On The Listening Post this week, we follow the repercussions of Google's exit from China and talk to journalist Maziar Bahari about his experiences inside an Iranian prison.
Last week Google officially left China. It was a relationship that many thought was doomed from the start. Part of Google's deal with China back in 2006 was that they agree to Beijing's rules and censor their website.
The Internet giant came under heavy criticism for that deal which was considered to be out of step with the companies corporate motto, "Don't be evil". The final straw came when Google accused the Chinese authorities of hacking into their server.
They pulled out of China citing censorship and security reasons but the Chinese authorities accused the American company of politicising the Internet. That is where we start the show, Chinese cyberspace and how Google's pull-out will affect the flow of information in, and from, the world's most populous country.
In the second part of our show we talk in depth to Maziar Bahari, an Iranian-Canadian journalist who worked for Newsweek magazine in Tehran.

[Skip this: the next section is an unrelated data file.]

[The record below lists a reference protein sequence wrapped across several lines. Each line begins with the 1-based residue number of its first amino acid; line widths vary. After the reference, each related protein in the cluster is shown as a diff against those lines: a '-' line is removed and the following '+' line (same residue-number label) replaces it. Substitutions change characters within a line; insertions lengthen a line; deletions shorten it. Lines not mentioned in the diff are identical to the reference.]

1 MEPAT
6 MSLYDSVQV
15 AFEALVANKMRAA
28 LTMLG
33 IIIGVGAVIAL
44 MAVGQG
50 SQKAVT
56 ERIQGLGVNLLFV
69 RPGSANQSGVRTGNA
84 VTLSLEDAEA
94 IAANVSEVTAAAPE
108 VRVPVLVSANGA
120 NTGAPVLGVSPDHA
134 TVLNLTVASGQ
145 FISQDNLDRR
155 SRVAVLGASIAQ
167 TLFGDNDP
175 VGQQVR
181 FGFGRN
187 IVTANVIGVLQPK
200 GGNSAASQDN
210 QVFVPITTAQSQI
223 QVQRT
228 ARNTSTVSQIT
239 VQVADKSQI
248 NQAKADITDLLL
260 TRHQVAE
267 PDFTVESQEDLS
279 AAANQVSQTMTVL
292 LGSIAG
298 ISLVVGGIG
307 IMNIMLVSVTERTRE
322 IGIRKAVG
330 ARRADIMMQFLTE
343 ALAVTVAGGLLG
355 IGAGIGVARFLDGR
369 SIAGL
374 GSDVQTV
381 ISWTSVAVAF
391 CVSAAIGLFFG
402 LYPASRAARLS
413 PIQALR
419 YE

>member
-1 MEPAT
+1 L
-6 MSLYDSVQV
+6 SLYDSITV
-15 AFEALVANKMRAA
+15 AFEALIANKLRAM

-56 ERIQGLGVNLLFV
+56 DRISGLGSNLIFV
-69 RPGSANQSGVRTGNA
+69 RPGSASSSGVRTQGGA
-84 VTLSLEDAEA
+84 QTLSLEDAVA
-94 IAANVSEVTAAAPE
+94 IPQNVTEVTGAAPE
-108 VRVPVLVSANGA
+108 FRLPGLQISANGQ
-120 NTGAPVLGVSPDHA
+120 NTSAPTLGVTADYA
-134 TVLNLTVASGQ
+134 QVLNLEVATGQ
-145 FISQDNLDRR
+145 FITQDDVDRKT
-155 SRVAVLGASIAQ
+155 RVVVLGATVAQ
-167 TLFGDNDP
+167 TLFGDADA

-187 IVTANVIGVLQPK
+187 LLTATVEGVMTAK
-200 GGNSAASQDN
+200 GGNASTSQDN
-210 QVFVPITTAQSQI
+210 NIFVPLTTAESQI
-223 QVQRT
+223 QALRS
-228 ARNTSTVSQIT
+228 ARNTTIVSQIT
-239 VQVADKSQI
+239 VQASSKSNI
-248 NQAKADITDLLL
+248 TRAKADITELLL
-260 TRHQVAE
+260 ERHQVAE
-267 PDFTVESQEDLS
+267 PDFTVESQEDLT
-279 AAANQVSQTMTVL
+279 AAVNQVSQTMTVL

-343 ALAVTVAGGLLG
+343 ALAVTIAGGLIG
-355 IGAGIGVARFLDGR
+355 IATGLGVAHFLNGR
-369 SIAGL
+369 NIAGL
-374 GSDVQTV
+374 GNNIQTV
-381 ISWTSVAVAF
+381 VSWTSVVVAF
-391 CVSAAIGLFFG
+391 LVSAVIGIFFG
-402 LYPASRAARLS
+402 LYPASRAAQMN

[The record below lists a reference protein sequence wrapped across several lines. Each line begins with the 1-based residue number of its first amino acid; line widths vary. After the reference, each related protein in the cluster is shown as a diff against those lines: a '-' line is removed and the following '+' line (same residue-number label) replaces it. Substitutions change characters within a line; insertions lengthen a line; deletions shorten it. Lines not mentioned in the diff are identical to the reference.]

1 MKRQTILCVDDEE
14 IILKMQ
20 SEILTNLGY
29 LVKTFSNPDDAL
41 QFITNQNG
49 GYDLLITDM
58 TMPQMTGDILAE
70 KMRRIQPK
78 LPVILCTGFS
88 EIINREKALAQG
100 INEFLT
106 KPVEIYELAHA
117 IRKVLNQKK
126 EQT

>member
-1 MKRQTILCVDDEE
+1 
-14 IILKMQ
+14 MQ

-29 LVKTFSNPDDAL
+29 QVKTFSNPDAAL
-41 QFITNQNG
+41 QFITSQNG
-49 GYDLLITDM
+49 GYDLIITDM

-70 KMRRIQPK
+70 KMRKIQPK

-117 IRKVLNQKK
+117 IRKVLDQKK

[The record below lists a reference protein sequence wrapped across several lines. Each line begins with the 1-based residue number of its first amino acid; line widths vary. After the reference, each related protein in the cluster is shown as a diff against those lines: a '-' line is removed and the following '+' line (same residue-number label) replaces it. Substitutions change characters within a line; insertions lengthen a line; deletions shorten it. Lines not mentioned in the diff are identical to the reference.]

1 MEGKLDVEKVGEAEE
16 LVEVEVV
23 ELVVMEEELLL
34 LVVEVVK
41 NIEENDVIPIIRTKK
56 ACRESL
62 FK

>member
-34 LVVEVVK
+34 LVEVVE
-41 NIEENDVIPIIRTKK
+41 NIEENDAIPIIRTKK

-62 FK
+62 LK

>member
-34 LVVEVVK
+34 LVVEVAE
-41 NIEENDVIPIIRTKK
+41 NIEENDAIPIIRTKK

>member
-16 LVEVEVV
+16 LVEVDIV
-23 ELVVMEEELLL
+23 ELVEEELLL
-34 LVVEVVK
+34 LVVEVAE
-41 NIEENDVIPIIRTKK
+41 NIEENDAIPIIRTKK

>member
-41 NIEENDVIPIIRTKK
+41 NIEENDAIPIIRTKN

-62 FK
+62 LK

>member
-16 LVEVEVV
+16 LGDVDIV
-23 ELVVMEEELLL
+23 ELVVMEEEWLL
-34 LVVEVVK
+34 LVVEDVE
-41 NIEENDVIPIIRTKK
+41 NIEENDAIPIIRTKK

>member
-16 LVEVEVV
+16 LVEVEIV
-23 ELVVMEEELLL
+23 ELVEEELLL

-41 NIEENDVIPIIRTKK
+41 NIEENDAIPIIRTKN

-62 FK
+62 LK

We have extensively covered the state of the media in Iran, especially since the disputed election last year that led to a major clampdown on the media.
One of the measures taken by the Iranian authorities was to jail journalists who they considered to be spreading dissent. Bahari was one of those journalists.
During his 118 days in prison he says that he was constantly interrogated and even tortured. We caught up with him after his speech at the annual awards ceremony for the Index on Censorship.
He gave us his thoughts on the state of the media in Iran, the impact of new media there, his time in jail and the fake news show his captors thought was real.
In this week's Newsbytes: Rupert Murdoch announces that he will charge readers for access to the Times (UK) website by June this year; the injunction in Israel that kept a journalist's house arrest out of the media; more journalists are killed in Honduras and the unsavoury web video in Russia that appears set up to discredit government critics.
For our web video of the week we have an online choir assembly that has been getting hundreds of thousands of hits on the web. Eric Whitacre is an American composer who specialises in choral music. He says he went online last year, heard someone signing one of his pieces on youtube and was moved by it. This is the video that came from it but instead of one person singing his song, he got 100.
This episode of The Listening Post can be seen from Friday, April 2, at the following times GMT: Friday: 1230; Saturday: 1030, 2230; Sunday: 0300, 1930; Monday: 0030; Tuesday: 0630, 1630; Wednesday: 0130, 1430; Thursday: 0330, 2330.
Source: Al Jazeera